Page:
Looking Happy at a Well-Marked Intersection
Me Looking Happy at a Well-Marked Intersection

We took off near the back of the pack, but not last - so we got passed by several groups of horses. Sunny and Jake (particularly Sunny) wanted to stay up with each passing group for awhile, but settled down pretty quickly each time a group went by. One pair of riders must have passed us four or five times; they kept dropping things and having to stop and pick them up. Anyhow, you could could see "the bubble distance" on this ride: looking ahead, you could see that the groups had spaced themselves at a pretty consistent distance. This happens on NATRC rides, but I guess since there are (a) fewer of us and (b) we are all going the same speed, in general, we don't see the effects of passing as much or how people distribute themselves. A side effect of this was that after the bubbles were established, we were conscientious about keeping our distance from the other groups, which, near the end of the ride, slowed us down - we could have trotted quite a bit more, but didn't want to do the pass-and-be-passed exercise.

Anyhow, we sort of drifted to the back of the ride and let everyone else get out of sight. As soon as the horses got resigned to being on their own, we started trotting as much as we could. We weren't tempted to go like crazy because the footing was too precarious, so we may have walked more than we would have if the conditions had been better - which was probably a really good thing. Another good thing is that Jake has a serious walk on him, and Sunny felt compelled to keep up, so we kept moving, even when we were walking. That said, Jake would lead for awhile, either trotting or walking, then just give up, so Sunny would take over and she'd go until she just couldn't stand the responsibility any more, so Jake would step up . . . It actually worked out pretty well: both of them got to set the pace and both of them got to relax in the back, although Trisha was much better at keeping Jake at a safe distance from Sunny than I was at keeping Sunny off Jake's butt.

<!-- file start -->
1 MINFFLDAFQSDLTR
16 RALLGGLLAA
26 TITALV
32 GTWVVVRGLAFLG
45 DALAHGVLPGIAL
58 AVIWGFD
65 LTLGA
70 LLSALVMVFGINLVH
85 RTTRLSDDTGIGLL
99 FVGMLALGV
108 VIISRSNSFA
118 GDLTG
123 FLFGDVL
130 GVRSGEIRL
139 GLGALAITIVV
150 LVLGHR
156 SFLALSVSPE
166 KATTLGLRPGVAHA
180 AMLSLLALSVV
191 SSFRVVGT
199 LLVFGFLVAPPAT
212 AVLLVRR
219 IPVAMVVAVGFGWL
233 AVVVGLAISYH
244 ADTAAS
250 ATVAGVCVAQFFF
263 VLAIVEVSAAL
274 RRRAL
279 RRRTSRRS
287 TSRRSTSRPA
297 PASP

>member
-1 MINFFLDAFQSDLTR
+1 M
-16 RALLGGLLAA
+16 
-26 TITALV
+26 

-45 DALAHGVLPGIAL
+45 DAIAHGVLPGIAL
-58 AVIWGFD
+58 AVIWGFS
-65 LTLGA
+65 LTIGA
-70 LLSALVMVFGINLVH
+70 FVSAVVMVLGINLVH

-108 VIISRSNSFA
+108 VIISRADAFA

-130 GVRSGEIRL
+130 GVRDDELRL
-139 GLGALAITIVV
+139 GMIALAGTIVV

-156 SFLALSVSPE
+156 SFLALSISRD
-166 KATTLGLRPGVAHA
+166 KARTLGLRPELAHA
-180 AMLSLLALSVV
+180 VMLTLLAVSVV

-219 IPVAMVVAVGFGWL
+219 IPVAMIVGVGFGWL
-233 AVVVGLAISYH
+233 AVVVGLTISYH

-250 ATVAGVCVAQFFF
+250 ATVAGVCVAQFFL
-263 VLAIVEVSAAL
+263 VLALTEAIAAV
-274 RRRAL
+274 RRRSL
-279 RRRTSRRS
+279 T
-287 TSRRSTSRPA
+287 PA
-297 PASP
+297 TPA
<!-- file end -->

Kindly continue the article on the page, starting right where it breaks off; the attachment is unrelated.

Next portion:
Another AERC/NATRC cultural difference: it seemed like all the riders were comfortable with their horses *really* close to other horses, in camp or on the trail. I think I'm going to start putting a red ribbon in Sunny's tail, just in case. I was really concerned several times, particularly on the last part of the ride, where Sunny was cranky.

Our first and only directional challenge came at the concrete bridge mentioned in the paragraph of route instructions. With Trisha's help, we managed to turn under the bridge and take off on the loop for the 50 milers - the 30 milers, who had started at 7:30, continued on straight. The loop was probably about 8 miles, and took us up and over several ridges, then returned us to the bridge. Just before we got there, though, there was a bucket hanging from a tree, containing a bunch of play-money coins. We each had to get one of the coins out of the basket to turn in to one of the ride officials to show that we had done the extra loop. That cracked me up; it was SO NATRC - I was expecting to see a Horsemanship Judge lurking in the bushes watching us sidepass our horses to the bucket! Anyhow, Trisha and I each got our coin and re-joined the original trail. Oh yeah. The duo who kept dropping things at the beginning of the ride suddenly appeared on our tails as we turned onto the trail - they had gotten confused and were waiting for us to point them in the right direction. They had NO idea how funny it is to think of someone waiting for me to offer navigation advice. Anyhow, they passed us very quickly.

Riding through the Reservoir
Riding through the Reservoir

Not long after the bridge, we had our first vet check. It was planned to be a 15 minute hold, but due to the weather/temperature, they skipped the hold part. So as soon as your horse met pulse criteria (60 bpm), you went to the vet and if you met her standards, you were back on the trail. I think that if they hadn't changed it, the 15 minute hold would have started as soon as the horses met pulse criteria and after the 15 minutes, we would have moved to the vet. Anyway, Trisha and I dismounted as we came in and a volunteer immediately came over and took the horse's pulse. Both horses met criteria immediately, so we progressed to the vet, who did an overall check, mostly metabolics, and watched us do a trot-out, then swatted us on the butt and sent us back out, so we climbed back aboard and took off. Again, the vetting process was very similar to NATRC. I really appreciated the flexability that allowed ride management to remove the 15 minute hold - it was cold and getting closer to rain every minute. Oh yeah, Sunny's first move when I dismount after a long ride is to scratch her face on my back. I know it's frowned on, but it's a win/win - she gets her itch scratched and I get a back rub. Unfortunately, it also raises her pulse. In NATRC it doesn't matter much, since she has another 9 minutes to calm down. In AERC, with a volunteer dancing around trying to take her pulse while she's scratching, it could have turned out badly.